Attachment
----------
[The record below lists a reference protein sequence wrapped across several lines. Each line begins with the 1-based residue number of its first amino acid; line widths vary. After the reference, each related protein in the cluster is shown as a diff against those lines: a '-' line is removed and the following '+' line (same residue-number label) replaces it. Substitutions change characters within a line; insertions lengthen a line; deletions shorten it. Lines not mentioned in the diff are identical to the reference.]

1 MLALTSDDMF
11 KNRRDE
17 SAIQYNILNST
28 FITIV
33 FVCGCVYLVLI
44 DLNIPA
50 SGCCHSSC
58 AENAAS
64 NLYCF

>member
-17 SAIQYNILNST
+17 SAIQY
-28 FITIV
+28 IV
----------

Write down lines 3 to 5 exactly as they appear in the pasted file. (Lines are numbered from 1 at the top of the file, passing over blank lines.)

11 KNRRDE
17 SAIQYNILNST
28 FITIV